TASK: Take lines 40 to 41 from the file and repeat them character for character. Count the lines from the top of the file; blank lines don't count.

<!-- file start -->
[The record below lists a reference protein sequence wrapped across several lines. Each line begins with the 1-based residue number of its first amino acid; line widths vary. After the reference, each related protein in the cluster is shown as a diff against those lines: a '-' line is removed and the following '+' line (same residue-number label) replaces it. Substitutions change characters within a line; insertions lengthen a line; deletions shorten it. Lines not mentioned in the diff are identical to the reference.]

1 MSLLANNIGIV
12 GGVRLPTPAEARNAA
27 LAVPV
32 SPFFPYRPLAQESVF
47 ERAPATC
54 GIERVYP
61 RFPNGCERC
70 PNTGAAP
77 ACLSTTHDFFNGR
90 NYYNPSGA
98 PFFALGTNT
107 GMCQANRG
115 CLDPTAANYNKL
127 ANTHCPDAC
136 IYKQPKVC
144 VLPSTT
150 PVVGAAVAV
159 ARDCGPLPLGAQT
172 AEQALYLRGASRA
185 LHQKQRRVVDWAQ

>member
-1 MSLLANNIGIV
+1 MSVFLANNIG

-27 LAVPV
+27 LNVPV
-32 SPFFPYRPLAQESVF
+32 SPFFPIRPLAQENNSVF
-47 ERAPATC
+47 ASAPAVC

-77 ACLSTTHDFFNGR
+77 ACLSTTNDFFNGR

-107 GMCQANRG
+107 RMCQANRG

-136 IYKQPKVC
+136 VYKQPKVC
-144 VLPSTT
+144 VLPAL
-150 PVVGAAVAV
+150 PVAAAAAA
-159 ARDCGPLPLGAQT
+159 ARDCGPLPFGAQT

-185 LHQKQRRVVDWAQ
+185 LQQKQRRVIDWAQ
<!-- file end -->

+150 PVAAAAAA
-159 ARDCGPLPLGAQT